Screenshot of letter from Los Angeles Times journalists decrying management's attempts to lay off workers without bargaining.

NAHJ, SPJ, AAJA, CCNMA join L.A. Times Guild in decrying management’s attempt lay off workers, including many journalists of color

On Thursday, more than 370 workers in the Los Angeles Times newsroom sent a letter to management calling out the company’s attempt to lay off 74 workers, including 57 Guild-covered workers on the copy desk, web desk, photo desk, production desks and elsewhere. Leaders from the Society of Professional Journalists (SPJ), National Association of Hispanic Journalists (NAHJ), Asian American Journalists Association (AAJA) and the Latino Journalists of California CCNMA quickly jumped in and called out Times’ management.

Your handling of this proposed layoff sends a clear message to the newsroom: You don’t care about the contract, and you don’t care about us.

We’re willing to do whatever it takes to win the contract that this newsroom deserves. You should be too. Starting now, we need to see a senior newsroom leader at every bargaining session — not just observing, but participating. Show us that you want to make progress. Show us that you care.

L.A. Times Guild letter to management

Journalists, part of the Media Guild of the West TNG-CWA Local 39213, were in negotiations with management over the attempted layoffs Thursday. Several leaders pointed out that the layoffs predominantly targeted journalists of color.

“Latino and Asian staff members, in particular, are overrepresented among those who were notified yesterday that they will be laid off,” NAHJ wrote in a statement. “Latinos represent 26% of the 74 positions slated to be cut, and Asian Americans represent 15%. Figures released last year showed that Latinos comprised 15% of the Times newsroom.”    

“Tough times require tough decisions, but newsroom diversity should not be a casualty, even during cutbacks,” said NAHJ President Yvette Cabrera. “We stand in solidarity with all those who were targeted during these layoffs, and we call on the L.A. Times to stand behind their commitment to raise the newspaper’s standards of diversity and better reflect the communities it serves.”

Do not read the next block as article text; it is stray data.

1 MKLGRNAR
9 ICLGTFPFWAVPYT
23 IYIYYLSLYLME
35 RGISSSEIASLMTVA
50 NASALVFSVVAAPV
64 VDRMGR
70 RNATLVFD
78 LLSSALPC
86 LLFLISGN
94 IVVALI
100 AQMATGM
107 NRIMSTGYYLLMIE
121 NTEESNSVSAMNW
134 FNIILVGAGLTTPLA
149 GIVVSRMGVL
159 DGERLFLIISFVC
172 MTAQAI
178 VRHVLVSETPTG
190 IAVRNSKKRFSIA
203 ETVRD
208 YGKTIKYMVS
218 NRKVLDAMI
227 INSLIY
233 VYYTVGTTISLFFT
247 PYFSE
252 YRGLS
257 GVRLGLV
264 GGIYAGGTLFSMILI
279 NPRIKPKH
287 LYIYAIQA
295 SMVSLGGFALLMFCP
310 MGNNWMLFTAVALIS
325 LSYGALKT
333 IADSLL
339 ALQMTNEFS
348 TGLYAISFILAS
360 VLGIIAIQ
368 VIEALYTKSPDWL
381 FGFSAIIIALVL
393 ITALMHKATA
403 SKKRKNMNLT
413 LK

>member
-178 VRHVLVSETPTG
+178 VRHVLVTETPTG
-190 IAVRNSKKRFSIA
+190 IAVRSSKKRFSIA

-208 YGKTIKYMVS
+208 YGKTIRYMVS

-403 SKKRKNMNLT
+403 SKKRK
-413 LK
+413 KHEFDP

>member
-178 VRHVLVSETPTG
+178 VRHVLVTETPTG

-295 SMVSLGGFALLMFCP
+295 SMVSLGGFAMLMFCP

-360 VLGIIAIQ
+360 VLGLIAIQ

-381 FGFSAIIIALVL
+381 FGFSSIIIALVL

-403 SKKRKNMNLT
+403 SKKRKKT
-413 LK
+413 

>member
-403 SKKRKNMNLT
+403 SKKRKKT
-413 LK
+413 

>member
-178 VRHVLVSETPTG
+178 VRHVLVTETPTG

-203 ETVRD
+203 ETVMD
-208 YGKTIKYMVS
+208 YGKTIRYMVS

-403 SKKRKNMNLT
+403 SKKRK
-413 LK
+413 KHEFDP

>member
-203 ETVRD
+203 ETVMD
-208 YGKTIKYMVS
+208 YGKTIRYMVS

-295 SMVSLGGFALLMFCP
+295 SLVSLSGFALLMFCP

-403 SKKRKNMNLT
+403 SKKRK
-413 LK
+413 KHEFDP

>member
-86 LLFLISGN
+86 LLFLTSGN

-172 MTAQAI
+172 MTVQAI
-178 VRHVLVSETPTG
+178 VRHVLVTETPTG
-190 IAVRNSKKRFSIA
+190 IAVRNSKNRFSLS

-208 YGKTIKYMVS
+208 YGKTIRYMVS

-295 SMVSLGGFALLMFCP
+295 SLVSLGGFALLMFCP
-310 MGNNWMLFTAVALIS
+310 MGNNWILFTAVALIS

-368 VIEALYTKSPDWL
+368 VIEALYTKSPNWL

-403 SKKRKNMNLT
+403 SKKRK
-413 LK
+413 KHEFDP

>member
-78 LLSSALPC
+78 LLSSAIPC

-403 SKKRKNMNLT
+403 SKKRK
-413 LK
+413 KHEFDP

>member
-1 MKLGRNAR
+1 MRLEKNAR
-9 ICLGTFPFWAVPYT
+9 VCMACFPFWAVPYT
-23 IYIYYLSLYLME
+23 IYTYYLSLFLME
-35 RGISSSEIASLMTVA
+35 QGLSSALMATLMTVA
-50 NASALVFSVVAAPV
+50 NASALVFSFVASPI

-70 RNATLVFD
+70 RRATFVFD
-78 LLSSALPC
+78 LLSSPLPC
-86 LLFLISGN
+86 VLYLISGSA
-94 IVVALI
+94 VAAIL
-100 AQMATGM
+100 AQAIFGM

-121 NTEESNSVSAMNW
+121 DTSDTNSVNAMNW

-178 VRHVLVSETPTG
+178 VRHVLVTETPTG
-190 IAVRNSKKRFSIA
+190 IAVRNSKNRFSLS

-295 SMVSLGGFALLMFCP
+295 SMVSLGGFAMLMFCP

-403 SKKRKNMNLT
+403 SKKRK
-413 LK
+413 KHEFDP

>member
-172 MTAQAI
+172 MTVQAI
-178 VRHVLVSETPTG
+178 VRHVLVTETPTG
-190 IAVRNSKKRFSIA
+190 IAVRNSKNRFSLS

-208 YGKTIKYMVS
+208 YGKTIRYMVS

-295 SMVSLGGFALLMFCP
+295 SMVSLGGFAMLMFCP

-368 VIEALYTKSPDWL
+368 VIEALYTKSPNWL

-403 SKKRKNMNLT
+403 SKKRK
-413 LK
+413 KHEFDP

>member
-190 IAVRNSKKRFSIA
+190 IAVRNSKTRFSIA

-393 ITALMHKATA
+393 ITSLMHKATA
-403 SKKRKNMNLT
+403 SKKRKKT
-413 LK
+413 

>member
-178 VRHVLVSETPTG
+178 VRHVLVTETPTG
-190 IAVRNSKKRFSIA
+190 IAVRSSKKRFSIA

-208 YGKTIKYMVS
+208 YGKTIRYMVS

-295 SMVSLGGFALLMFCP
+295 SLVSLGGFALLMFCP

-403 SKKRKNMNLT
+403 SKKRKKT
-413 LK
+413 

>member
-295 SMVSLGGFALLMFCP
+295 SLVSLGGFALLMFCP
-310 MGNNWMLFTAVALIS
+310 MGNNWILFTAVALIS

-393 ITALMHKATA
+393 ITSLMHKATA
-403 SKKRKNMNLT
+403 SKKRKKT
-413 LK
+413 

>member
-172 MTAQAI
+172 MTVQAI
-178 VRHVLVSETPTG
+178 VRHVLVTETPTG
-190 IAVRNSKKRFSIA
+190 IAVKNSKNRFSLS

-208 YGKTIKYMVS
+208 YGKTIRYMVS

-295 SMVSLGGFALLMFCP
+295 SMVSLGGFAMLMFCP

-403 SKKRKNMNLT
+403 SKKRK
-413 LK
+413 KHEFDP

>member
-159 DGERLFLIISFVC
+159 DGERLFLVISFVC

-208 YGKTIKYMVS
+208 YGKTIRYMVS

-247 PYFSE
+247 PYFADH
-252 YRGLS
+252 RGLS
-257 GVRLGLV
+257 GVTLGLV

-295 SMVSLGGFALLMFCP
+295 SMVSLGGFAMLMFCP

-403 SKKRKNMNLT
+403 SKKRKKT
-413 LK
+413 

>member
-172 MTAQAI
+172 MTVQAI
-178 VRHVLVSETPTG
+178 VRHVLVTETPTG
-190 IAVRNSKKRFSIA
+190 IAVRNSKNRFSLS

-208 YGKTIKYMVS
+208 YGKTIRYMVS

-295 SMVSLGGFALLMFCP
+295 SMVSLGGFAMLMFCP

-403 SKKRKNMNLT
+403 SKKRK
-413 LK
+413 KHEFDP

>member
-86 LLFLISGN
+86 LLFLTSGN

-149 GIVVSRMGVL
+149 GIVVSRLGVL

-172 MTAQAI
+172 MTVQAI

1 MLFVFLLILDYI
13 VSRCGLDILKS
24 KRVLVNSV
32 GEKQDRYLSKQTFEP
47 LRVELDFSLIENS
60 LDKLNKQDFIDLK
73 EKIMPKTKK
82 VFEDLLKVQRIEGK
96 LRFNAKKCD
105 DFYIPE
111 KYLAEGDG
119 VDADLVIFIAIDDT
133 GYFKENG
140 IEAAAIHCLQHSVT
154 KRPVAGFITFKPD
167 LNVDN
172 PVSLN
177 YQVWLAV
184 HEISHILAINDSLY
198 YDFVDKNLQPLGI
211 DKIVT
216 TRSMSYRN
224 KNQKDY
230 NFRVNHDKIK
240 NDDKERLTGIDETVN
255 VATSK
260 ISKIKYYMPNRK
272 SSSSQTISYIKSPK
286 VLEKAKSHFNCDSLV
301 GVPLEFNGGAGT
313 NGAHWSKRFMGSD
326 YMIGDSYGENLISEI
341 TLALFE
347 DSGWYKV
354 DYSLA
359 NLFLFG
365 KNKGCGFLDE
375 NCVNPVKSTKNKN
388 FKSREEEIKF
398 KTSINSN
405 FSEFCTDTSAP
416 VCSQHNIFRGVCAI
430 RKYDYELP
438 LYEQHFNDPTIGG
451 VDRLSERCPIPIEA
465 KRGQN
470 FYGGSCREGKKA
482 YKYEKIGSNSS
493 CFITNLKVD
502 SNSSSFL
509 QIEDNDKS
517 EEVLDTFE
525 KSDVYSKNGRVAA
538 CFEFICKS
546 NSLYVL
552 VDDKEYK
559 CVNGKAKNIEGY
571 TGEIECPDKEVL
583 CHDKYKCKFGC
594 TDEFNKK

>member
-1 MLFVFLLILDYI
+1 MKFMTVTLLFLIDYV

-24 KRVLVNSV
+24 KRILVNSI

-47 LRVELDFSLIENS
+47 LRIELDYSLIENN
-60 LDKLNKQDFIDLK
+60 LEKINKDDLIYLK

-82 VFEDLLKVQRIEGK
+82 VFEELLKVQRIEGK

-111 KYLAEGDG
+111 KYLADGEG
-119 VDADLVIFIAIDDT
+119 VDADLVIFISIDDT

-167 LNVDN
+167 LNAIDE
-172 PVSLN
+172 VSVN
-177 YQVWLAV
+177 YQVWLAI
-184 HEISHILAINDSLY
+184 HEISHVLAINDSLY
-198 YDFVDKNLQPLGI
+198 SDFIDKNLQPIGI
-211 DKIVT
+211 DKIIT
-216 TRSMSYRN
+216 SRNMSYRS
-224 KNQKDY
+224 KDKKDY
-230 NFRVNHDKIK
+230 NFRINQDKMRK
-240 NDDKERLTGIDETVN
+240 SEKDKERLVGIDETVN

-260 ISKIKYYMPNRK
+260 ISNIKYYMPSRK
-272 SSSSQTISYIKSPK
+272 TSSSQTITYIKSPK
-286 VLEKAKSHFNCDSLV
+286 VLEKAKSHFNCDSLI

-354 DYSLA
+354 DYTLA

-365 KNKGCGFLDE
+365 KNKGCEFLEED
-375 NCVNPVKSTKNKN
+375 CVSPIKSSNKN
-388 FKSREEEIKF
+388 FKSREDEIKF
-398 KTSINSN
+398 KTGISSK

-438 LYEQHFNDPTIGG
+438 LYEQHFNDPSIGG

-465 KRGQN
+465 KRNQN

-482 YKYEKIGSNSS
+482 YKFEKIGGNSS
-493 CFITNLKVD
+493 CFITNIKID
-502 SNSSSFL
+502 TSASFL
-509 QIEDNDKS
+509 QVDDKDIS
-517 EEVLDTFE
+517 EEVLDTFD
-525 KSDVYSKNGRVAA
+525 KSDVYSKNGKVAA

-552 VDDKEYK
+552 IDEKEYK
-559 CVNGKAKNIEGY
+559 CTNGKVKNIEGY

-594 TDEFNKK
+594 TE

AAJA wrote that, “a healthy democracy requires an informed citizenry and widespread layoffs this year in newsrooms across the country put that in danger. Our hearts go out to our AAJA-LA members and others affected, and we are standing by to help.”

“This is yet another sign of a disturbing trend across our industry. When newsroom management makes these kinds of cuts, the public becomes less informed, which puts our very Democracy at risk,” said SPJ Vice President Ashanti Blaize-Hopkins. “We hope LA Times management adheres to its collective bargaining agreement with the LA Times Guild and offers buyouts to the unionized staff impacted before imposing these layoffs.”

In an open letter, CCNMA said, “This is especially distressing for a news organization in which Latino and other journalists of color are vastly underrepresented. Guild represented journalists who are Latino currently account for about 21% of the newsroom in a region where at least half the residents are Latino.”

“If the last few years haven’t been crystal clear, journalists are damn tired of being disrespected,” NewsGuild-CWA President Jon Schleuss said. “I know many of the targeted workers from my years at the Times and I am disgusted with the platitudes and disrespect from management. We built a union at the Times to safeguard the publication for our colleagues and our community. A diverse, supported staff is the key ingredient to the Times’ future success. I thank other journalism organizations for calling out management’s behavior and I always will stand with the L.A. Times Guild and the amazing workers in the newsroom.”